Tuesday, October 27, 2009

Justice Frank Sullivan Lays Down the Law (Politically Speaking!)

On Thursday of last week, Indiana Supreme Court Justice Frank Sullivan delivered an excellent keynote address at the Muslim Alliance of Indiana's "Access to Justice" luncheon, which promoted MAI's modest means legal clinic. But Sullivan's remarks raised eyebrows.

Sullivan advocated a merit selection system for all judges, which was a gutsy move for a guy in a room full of elected Marion County judges.

If I put aside personal affection for many members of the local judiciary, what Justice Sullivan said makes terrific sense. We need a judiciary more insulated from political pressure than one mindful of getting slated by a handful of politically-active Democrats and Republicans, which is how Marion County picks its judges.

Two quick exhibits on that score.

I am absolutely certain that Democrat Judge Annie Christ-Garcia got it right when she found Democrat City-County Councilor Doris Minton McNeil not guilty. (I never believed the State would be able to establish an intentional touching of the officer required by the battery statute, as opposed to an intoxicated "falling into"). But would anybody believe that Judge Christ-Garcia never thought, even in passing, about the political repercussions of convicting versus not convicting? How could you not do so if you are human, in particular when you are part of a system that makes you play politics.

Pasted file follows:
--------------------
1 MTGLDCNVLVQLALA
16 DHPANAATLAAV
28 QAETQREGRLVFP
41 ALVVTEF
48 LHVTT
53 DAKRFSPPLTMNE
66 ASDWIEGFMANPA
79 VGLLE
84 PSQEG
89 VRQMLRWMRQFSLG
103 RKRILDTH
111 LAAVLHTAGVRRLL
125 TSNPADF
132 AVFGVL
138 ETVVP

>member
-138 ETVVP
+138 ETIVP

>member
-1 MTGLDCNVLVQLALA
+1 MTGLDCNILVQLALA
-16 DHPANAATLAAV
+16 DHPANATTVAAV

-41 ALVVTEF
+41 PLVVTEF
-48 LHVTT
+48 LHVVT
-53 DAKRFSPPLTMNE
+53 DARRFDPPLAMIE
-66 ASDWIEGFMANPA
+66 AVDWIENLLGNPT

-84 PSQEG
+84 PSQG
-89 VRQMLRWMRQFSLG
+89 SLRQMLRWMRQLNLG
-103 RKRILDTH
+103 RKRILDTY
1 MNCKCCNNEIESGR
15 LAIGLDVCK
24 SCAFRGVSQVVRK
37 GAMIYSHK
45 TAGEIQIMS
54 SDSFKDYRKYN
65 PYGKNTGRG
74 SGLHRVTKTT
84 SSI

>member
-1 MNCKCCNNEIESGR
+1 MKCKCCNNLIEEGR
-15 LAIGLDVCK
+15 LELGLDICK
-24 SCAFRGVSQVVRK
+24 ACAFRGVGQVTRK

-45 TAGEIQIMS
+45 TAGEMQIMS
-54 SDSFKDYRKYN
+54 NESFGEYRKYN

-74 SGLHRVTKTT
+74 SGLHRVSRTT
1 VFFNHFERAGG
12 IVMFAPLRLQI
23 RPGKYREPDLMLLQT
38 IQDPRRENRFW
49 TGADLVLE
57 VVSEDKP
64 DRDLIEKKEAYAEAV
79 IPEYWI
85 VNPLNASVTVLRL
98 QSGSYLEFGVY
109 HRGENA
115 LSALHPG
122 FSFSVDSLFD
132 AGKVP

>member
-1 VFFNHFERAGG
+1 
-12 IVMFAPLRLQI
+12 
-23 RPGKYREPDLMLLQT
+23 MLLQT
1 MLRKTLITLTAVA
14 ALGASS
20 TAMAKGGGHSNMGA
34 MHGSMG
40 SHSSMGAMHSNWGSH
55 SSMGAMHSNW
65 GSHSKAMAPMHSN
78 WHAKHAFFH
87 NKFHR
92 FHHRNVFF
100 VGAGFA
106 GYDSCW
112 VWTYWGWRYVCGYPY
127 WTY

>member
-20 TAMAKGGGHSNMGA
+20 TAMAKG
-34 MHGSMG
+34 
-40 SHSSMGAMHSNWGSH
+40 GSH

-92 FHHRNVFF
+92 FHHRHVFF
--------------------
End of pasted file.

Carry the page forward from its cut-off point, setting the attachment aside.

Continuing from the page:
Doesn't every judge say, "Crap!" when a politically sensistive case hits the docket? And, because of judicial elections, won't some people assume an extremely capable and fair-minded Democrat judge put it in the tank for a Democrat city-county councilor because of fear of political retribution, regardless of what really happened?

I was not present for the Hamilton Avenue trial, and based on how strongly Judge Robert Altice (R) was recommended by the Indianapolis Bar Association (96% favorable), we should assume he also ruled correctly on the evidence. But can anybody say with certainty that Altice, a former prosecutor, never thought, even for an instant, about the political ramifications of entering a not guilty finding in Indianapolis' biggest murder case ever? That it never occurred to him that he could potentially doom his own electoral chances, but in addition, hand Democrats a shovel with which to bludgeon Carl Brizzi politically?